Does copyright law spell trouble for the cloud?

James has a passion for how technologies influence business and has several Mobile World Congress events under his belt. James has interviewed a variety of leading figures in his career, from former Mafia boss Michael Franzese, to Steve Wozniak, and Jean Michel Jarre. James can be found tweeting at @James_T_Bourne.

A recent report from the Australian Law Reform Commission (ALRC) has questioned whether current copyright legislation in the country is stunting the growth of cloud computing.

The ALRC particularly mused whether any modifications to the current law should contain exemptions for cloud services or not.

Kim Weatherall, legal academic, was cited in the report stating a belief that technology-specific exemptions could impede cloud services further.

The report, entitled “Copyright and the Digital Economy”, noted a case in Australia involving the Optus TV Now service, which – if the appeal does not go Optus’ way – will have to be suspended following appeals from the AFL (Australian Football League), the NRL (National Rugby League) and Australian mobile device provider Telstra.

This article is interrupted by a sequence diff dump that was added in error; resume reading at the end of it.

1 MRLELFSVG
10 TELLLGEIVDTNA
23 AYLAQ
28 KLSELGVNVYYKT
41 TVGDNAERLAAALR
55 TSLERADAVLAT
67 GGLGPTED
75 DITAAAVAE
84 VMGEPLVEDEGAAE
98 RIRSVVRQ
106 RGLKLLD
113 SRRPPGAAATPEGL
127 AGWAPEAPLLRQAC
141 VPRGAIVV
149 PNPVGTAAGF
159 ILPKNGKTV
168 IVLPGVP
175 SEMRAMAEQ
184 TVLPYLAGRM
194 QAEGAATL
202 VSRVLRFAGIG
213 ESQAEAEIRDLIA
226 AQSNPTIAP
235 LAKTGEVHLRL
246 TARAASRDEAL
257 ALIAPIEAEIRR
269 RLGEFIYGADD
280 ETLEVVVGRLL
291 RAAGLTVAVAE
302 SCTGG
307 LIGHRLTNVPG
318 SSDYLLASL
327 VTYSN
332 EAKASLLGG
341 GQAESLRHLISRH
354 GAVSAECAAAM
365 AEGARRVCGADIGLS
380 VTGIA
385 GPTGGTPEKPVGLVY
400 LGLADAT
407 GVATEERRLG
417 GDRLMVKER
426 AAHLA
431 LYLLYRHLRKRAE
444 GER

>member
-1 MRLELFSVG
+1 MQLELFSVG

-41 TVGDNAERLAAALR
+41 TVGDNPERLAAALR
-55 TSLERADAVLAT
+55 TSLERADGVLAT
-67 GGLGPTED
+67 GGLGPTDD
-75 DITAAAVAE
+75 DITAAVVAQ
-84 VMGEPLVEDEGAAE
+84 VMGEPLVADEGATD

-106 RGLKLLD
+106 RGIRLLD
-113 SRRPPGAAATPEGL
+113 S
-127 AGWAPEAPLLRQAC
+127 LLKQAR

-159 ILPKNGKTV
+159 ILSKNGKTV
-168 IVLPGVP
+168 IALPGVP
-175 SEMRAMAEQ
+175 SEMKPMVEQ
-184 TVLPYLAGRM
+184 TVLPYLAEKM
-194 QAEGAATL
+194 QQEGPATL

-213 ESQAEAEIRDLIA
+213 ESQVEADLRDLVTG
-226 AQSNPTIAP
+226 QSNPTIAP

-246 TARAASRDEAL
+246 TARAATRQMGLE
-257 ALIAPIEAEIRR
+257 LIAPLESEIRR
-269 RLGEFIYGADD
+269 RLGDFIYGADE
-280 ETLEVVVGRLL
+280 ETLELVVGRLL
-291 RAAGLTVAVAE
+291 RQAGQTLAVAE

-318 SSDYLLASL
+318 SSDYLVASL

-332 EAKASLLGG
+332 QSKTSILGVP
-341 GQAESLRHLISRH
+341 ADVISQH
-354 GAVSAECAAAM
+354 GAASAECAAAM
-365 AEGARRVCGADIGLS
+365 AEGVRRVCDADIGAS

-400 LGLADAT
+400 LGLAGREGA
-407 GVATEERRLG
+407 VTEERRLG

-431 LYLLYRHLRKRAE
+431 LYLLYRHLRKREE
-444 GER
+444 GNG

A Federal Court decision ruled that Optus’ online television service was not protected by an exemption in the Copyright Act, leaving the mobile comms providers seemingly open to legal action from all sides.

The ALRC report noted this case in that it “highlights the potential for new and emerging cloud computing services to infringe copyright, or enable their customers to infringe copyright”.

The research continues by discussing the hypothetical example of cloud providers who may infringe copyright by reproducing copyrighted material originally uploaded by customers, citing the example of ISPs infringing copyright by indexing and caching internet content as a potential precedent.

According to the report, “the making of temporary reproductions”, whether as part of communication or using a copy of the material, is a spurious matter and one which cannot in all certainty be covered by the current exceptions in the Copyright Act.

“Cloud computing represents a major development in the digital environment,” the report evinces, so evidently ensuring this is dealt with efficiently and properly is a matter of some import.

Professor Jill McKeough, ALRC commissioner, agrees, speaking of “whether current copyright laws are properly aiding opportunities for Australian creators and not unduly hindering the development of new business models while at the same time ensuring appropriate protection for copyright”.

The ‘development of new business models’ and the ‘major development in the digital environment’ appears to be synonymous in this instance.

This report is by no means the finished article, however; indeed, the ALRC is welcoming suggestions on whether Australian law is impeding cloud computing services.

But can this Australia-based report be a trend attributed worldwide? Is this an unfair indictment of the copyright laws, or is this similar to the patent law problems currently being played out by Apple and Samsung in their ongoing legal battle?

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